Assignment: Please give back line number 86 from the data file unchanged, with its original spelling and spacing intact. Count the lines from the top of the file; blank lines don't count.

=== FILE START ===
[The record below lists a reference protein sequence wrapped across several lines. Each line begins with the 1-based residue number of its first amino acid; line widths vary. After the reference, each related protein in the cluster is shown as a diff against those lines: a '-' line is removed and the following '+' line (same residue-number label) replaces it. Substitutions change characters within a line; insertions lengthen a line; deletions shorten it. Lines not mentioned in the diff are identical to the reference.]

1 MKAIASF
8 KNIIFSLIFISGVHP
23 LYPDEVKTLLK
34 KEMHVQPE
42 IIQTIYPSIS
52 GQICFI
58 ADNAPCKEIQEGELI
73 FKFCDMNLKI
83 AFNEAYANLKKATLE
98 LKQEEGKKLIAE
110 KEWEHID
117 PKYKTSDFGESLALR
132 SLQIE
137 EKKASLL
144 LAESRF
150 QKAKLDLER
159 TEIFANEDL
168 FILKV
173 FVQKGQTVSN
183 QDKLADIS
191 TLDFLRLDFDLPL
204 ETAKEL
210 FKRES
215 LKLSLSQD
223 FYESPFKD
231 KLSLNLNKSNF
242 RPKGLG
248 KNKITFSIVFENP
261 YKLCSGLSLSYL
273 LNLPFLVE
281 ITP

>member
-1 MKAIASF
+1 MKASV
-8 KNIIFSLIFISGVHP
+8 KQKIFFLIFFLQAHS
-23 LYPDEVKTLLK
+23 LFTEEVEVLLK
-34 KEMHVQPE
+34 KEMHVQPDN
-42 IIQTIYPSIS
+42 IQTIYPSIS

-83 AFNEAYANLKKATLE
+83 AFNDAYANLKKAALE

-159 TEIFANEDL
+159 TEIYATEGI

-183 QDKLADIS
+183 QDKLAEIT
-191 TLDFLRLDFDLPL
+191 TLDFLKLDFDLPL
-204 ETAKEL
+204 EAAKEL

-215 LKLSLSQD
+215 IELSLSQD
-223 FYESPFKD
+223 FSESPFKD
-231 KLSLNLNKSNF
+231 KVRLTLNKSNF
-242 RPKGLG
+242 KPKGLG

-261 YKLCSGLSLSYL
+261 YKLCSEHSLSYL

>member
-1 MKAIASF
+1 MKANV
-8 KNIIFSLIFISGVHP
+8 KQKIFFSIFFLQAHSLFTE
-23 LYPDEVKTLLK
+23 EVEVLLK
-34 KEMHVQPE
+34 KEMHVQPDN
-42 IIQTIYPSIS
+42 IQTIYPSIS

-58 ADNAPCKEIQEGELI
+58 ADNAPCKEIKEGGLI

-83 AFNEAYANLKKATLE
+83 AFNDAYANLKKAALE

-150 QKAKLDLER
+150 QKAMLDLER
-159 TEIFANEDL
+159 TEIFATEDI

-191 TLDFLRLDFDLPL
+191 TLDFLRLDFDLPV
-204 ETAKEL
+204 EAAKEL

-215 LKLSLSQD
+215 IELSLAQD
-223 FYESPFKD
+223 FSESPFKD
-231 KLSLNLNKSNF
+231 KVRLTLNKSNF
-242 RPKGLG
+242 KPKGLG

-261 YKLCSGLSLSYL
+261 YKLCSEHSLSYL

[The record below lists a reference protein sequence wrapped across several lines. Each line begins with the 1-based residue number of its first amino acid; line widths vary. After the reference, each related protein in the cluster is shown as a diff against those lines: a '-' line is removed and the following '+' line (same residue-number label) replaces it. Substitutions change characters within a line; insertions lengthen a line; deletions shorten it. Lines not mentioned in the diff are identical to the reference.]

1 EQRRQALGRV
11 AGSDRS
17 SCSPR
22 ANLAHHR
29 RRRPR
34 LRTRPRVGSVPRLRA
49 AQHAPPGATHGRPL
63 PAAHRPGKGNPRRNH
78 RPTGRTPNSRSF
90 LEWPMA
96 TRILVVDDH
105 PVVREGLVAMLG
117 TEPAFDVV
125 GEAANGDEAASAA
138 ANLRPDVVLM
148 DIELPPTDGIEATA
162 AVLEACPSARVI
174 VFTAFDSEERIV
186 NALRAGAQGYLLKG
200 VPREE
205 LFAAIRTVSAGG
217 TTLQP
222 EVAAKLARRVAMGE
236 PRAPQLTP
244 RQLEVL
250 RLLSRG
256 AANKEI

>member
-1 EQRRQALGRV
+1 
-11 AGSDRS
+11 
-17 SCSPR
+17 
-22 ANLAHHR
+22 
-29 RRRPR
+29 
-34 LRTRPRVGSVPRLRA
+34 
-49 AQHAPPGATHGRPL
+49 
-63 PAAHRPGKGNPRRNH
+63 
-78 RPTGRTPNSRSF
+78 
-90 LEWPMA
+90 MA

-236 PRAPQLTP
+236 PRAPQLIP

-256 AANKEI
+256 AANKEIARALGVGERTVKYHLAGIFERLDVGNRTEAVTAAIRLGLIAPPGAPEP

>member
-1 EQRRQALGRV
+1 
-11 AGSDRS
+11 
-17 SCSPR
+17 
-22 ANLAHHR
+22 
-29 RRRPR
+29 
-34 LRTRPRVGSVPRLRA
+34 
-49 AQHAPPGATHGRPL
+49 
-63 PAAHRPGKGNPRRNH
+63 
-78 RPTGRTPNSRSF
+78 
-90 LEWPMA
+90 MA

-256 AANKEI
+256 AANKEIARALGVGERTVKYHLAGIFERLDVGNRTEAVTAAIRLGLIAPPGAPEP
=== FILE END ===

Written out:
+204 EAAKEL